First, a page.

“The hell happened to me?” he said, even more surprised at how raspy his voice sounded.
“Whatever it was that you did to make yourself travel nearly half a mile in just under two seconds did a number on you. We’re all actually a bit surprised you’re still alive.”
Kalgan closed his eyes and sighed. “I’d rather not be right now.”
“Don’t say stuff like that,” Neltharia replied, rolling her eyes in annoyance. “This isn’t the worst or even the strangest thing to ever happen here. Trust me. When you’ve been here as long as I have, you’ll learn to just let stuff like this be water under the bridge, so to speak.”

“Oh yeah? Did you set everyone’s breakfast on fire? Or freeze it solid? I could have burned the building down, with everyone in it!”

Neltharia shrugged. “I once pulled everyone in the school into one of my nightmares. They couldn’t escape, and most of the students had to undergo therapy for weeks afterwards. I’d say that’s slightly worse.”
Kalgan turned to look her in the face. She didn’t seem to be joking. He sighed. “Sorry.”

“It’s okay. The general wanted me to be the one to tell you what we discovered when the doctors looked you over. Best to get this over with now, I guess you could say.”

“What about it,” Kalgan said, resigning himself to whatever it was. Maybe he had cancer? Was he going to die? Part of him wanted to…

“You’re not quite… Human… Anymore.”

“Huh?”

“When the doctors were checking your vitals, they noticed that your body temperature would swing drastically, from close to freezing to well over three-hundred degrees with each heartbeat. So they did a few tests, and it turns out you have a couple extra chromosomes that humans don’t have. They really don’t know what to make of it.”

Kalgan didn’t know what to think. “So I’m not dying?”

“What? No. Of course not,”

“You said “Anymore.” Does that mean this has happened to me recently, then?”

“The doctors don’t know. They’re worried you came into contact with some kind of virus, but it seems to be in every single cell in your body. It’s quite possible that you had these extra chromosomes in you before you were born.”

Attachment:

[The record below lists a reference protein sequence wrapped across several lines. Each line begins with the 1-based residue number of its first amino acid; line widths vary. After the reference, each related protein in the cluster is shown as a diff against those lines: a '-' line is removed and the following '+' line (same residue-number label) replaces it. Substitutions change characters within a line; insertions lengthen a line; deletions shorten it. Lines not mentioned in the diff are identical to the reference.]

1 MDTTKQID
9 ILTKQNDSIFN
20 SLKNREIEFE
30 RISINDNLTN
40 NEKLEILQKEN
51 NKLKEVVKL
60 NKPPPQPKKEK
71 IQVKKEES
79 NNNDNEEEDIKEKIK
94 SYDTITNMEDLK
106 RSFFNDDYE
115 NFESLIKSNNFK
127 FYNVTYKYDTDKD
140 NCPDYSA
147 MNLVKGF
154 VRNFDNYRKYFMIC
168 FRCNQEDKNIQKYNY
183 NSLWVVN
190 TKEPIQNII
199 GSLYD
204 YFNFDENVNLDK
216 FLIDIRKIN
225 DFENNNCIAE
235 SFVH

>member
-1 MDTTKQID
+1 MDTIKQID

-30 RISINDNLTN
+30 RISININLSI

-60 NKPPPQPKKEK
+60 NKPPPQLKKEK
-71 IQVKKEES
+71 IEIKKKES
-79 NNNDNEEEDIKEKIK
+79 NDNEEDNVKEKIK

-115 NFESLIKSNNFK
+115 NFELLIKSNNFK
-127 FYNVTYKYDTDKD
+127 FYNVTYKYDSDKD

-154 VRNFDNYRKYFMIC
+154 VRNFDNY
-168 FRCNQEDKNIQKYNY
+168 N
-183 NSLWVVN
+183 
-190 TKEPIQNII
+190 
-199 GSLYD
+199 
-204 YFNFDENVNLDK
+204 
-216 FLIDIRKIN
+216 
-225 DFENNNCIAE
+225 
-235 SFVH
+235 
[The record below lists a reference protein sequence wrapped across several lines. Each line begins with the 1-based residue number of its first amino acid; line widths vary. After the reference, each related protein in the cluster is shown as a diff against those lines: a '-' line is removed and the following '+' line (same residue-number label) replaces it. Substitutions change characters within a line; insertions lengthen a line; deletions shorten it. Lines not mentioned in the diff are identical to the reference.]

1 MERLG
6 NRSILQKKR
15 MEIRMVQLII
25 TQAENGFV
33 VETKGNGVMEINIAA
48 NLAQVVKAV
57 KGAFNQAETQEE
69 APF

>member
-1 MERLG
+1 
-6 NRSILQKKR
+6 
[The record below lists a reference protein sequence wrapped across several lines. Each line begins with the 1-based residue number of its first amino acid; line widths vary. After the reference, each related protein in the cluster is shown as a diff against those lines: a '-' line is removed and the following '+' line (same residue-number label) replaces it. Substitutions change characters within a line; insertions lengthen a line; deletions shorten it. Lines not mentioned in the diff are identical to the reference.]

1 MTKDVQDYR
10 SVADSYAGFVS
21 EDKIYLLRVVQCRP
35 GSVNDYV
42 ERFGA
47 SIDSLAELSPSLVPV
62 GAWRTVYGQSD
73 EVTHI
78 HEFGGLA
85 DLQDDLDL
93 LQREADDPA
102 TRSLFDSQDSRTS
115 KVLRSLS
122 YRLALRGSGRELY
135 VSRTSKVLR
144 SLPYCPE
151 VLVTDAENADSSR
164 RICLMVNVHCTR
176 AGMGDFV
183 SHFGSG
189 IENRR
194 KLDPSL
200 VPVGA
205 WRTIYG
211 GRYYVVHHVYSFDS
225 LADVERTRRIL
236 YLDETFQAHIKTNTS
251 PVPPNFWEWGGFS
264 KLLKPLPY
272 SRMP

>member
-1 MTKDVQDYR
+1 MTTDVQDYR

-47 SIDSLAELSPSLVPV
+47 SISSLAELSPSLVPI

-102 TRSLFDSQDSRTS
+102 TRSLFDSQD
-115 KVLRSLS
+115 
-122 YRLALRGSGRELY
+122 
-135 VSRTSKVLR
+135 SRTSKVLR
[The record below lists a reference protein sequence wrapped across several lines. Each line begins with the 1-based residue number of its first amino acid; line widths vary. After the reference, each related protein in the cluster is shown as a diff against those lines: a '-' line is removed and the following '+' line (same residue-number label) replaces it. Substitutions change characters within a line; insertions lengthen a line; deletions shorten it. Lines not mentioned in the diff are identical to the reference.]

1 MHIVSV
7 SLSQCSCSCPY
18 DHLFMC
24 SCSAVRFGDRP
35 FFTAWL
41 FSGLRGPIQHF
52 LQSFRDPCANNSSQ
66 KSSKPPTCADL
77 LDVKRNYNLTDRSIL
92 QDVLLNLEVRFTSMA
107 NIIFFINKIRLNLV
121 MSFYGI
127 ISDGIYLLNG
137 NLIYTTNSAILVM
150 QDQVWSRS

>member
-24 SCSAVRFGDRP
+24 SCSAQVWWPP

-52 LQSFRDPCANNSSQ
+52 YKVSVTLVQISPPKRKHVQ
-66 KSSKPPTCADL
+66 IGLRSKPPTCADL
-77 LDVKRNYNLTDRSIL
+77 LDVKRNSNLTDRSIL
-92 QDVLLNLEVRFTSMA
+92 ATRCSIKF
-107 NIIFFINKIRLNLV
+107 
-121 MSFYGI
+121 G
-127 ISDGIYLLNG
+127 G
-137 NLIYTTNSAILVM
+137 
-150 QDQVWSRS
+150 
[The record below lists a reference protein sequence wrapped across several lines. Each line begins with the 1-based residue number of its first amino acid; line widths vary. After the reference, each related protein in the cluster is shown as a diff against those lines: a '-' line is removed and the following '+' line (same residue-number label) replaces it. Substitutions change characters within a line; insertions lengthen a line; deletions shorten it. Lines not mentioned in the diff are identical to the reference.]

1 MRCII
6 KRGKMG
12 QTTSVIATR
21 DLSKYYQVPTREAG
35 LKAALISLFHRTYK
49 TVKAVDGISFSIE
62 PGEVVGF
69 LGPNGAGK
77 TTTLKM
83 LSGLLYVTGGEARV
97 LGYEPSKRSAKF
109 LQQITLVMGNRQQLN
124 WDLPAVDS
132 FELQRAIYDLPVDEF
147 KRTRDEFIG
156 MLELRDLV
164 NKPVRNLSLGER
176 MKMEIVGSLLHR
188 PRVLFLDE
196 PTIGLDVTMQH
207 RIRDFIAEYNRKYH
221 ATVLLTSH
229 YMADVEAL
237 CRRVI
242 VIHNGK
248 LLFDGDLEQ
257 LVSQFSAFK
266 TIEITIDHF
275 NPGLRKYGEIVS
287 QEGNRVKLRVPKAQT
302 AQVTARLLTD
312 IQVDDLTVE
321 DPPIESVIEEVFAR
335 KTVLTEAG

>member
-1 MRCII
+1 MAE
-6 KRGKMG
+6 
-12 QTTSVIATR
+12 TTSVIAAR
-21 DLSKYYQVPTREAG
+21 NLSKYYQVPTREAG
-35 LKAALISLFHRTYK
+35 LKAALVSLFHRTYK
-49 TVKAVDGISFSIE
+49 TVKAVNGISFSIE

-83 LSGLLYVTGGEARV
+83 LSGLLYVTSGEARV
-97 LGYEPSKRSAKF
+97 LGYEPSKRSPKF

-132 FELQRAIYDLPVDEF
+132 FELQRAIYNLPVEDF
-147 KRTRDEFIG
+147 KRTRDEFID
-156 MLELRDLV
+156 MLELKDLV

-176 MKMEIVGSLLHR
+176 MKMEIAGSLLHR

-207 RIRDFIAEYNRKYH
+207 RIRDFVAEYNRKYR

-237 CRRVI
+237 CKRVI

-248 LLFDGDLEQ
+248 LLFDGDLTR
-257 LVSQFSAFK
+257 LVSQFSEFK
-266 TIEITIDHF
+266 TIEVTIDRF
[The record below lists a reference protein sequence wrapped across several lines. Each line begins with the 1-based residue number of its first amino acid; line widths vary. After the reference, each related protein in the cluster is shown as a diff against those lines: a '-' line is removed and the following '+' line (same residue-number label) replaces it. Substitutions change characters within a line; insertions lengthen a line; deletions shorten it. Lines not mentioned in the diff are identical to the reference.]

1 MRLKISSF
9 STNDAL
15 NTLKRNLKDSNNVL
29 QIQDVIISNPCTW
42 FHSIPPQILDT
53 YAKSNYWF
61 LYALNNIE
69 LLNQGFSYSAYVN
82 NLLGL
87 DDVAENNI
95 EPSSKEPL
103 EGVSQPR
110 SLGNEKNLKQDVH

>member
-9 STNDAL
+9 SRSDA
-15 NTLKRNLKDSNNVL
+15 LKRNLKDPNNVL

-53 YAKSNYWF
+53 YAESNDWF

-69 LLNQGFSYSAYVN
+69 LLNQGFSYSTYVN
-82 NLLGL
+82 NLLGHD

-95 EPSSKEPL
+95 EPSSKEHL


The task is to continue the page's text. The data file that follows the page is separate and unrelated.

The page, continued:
“That doesn’t make sense.”

“No. I’m sure this doesn’t make a lot of sense to you right now, but…”
“No… I was a normal human being up until just a few days ago. I wasn’t born with these… these… abilities.”

“The doctors say that these chromosomes could very well have been lying dormant your entire life if you hadn’t been infected with them recently. It’s possible some traumatic event, or something, could have triggered them to become active.”

Kalgan remembered the mirror, and the mysterious man he met from the other side. Could this all be due to the mirror and that time it cut him? Could it have infected him with some kind of virus? He remembered the fever and subsequent nightmare he had had that night. Everything had gotten… strange… since that night. No… Ever since he had seen the stupid thing in the antique shop.

He rubbed his eyes in exhaustion. He felt so bone-tired all of a sudden. “I think I need to rest,”

“I’ll let you sleep. When you wake up, there will be some food for you.”

Kalgan nodded and closed his eyes.

 

“So, Doc, how is he doing, really?” Neltharia said to doctor Subaki.

Doctor Subaki wore glasses, and like Neltharia, had long black hair, but unlike Neltharia, she was much shorter.

“Some good. Some bad,” Doctor Subaki said with a sigh. “Whatever it was that he did to travel nearly half a mile in just two seconds drained him of nearly all the energy in his body, but as long as he eats and gets rest, that won’t cause any lasting damage. It’s what we found in his bones and blood vessels that has me worried.”

“What do you mean?”

Doctor Subaki set down her clipboard in the receptacle by the door to Kalgan’s room. “I’ve detected some strange crystallization in his bones. And his blood temperature fluctuates from just over freezing to well over two-hundred-fifty degrees. With each heartbeat, it goes from freezing to boiling, then back again. His nerves are firing pain messages to his brain constantly. I’m surprised he hasn’t gone insane from the constant stimulation.”